“We have not been lucky enough to find anyone who saw him come down,” wrote H. L. Pinckney in the Charleston Mercury, “but the important fact that he was there is incontestable—and as he couldn’t have got there any other way, it was decide unanimously that he rained down.” On this date in 1843 in Charleston, South Carolina, a two-foot alligator was found on the corner of Wentworth and Anson in that city after a particularly violent thunderstorm, in which “the whole firmament growled thunder and shot lightning.”
Weather is fairly complex but it is also quite consistent. There are many stories of rainstorms bearing tadpoles and sometimes larger creatures that have been given a baffling free ride. In a world of many weather events taking place continuously, these things happen. But a two-foot-long gator, perhaps and perhaps not. As the writer in the Mercury confessed, no one saw the gator deposited with the downpour. But no one didn’t, either. By that standard, a two-foot-long alligator came down with the rain on this date in 1843 in Charleston, South Carolina.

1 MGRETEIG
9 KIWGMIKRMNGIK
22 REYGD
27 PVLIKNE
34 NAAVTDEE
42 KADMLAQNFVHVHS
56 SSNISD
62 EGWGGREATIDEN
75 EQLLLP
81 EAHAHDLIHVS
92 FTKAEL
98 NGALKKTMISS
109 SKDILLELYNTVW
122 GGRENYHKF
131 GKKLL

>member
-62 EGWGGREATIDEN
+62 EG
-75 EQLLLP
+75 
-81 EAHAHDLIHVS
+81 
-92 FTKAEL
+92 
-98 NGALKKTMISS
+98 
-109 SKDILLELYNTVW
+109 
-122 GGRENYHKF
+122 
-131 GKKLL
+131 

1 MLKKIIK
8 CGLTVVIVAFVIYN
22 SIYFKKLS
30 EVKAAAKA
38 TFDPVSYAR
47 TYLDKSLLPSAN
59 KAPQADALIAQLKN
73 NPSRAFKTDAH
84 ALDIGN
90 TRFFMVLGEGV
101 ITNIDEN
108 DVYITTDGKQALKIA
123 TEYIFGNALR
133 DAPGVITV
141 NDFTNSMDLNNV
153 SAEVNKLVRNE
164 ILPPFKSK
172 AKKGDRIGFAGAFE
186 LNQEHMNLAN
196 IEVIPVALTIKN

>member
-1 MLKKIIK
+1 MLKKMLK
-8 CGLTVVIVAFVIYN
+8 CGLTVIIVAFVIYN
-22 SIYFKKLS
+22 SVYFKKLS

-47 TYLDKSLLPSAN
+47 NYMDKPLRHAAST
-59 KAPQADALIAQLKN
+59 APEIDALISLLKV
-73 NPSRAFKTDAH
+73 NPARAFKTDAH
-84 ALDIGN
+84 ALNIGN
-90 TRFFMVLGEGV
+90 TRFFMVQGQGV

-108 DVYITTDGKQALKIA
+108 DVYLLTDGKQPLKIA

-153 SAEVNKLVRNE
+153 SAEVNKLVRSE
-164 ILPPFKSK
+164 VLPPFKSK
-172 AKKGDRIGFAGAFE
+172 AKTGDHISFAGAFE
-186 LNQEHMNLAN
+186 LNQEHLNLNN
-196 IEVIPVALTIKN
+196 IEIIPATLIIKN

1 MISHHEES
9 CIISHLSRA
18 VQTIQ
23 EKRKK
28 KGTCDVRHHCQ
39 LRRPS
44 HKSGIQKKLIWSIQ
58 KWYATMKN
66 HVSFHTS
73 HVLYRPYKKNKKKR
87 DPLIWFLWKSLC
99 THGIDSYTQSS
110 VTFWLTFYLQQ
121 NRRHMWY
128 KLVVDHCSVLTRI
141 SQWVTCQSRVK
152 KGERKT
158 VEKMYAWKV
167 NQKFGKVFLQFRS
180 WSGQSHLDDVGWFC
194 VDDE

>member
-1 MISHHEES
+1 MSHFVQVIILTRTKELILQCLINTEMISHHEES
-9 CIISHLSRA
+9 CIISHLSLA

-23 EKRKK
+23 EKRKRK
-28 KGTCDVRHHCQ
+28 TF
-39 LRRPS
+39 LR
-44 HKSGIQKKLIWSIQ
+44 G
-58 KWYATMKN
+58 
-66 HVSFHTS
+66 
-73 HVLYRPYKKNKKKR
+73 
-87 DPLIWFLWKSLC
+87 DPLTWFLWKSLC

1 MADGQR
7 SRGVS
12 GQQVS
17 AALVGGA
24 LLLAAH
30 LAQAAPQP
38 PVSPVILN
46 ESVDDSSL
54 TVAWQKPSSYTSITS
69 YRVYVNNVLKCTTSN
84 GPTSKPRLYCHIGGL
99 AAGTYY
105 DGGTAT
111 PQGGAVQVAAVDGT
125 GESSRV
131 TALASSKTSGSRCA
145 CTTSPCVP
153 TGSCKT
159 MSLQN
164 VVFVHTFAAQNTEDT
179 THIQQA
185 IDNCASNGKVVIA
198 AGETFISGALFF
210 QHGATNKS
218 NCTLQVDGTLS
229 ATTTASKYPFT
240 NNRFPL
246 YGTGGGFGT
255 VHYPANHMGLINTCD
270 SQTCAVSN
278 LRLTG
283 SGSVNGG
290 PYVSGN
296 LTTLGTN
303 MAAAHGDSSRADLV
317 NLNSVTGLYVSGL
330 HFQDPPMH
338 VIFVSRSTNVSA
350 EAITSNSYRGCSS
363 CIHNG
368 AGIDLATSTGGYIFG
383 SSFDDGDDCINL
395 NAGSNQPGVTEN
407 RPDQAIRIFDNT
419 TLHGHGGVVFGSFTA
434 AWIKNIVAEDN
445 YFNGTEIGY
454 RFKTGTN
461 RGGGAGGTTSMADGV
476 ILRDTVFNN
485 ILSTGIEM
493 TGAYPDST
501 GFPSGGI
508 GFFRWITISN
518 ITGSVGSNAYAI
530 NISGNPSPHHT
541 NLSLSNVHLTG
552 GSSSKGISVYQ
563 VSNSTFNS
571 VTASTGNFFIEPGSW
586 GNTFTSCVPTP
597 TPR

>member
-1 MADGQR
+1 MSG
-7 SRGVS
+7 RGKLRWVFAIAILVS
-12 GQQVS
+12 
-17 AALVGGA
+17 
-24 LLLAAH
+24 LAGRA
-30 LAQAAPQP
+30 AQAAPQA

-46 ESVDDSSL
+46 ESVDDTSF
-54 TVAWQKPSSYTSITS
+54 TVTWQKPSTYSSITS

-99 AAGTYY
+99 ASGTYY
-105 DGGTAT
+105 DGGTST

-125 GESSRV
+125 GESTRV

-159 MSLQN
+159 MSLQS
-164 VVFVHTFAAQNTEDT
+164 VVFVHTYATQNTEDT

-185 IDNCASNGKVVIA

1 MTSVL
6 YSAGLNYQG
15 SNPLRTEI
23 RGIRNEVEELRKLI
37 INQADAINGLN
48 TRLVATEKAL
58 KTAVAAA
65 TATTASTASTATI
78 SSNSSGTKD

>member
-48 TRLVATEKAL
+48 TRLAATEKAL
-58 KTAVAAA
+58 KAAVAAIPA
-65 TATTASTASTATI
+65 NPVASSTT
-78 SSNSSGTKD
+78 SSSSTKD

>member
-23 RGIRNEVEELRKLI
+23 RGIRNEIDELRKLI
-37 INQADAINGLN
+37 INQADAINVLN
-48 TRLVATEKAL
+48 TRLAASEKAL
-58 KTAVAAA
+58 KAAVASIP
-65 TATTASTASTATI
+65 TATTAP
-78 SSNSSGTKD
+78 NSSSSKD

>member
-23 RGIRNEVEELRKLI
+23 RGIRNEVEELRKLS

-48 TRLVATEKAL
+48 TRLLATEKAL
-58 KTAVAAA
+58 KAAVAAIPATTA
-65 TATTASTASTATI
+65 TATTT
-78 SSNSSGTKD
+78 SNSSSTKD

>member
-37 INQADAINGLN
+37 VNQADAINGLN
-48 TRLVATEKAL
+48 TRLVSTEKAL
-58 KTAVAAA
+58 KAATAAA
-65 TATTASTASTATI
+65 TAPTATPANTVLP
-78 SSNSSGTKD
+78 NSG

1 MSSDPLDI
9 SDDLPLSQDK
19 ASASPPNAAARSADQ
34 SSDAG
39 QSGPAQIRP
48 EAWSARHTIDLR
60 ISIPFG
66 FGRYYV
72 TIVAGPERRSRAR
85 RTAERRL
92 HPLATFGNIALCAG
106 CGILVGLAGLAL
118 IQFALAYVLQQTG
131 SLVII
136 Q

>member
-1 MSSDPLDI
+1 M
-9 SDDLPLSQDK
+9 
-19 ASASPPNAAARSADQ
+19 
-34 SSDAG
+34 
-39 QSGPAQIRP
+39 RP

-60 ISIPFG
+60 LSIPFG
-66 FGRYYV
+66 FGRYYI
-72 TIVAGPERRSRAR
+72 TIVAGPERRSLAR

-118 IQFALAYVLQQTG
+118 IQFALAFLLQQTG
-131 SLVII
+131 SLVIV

The story was briefly popular in the national press; the clipping at the top of today’s “Today in History” is from the July 11, 1843, New Orleans Times-Picayune, but it reproduces Pinckney’s article.
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The last indisputable radio transmission from Amelia Earhart and Fred Noonan while they were on their trip around the globe was received on this date in 1937. It was: “We are running on line north and south.”
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Nostradamus died on this date in 1566. Ernest Hemingway died on this date in 1961. Vladimir Nabokov died on this date in 1977. Lee Remick died 25 years ago today. James Stewart died in 1997 on this date. Mario Puzo died in 1999 on this date.
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Hermann Hesse was born on this date in 1877. Thurgood Marshall was born in 1908 on this date. Wisława Szymborska was born in 1923 on this date.
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Imelda Marcos is 87. Richard Petty is 79. Polly Holliday is 79. Larry David is 69. Jerry Hall is 60.
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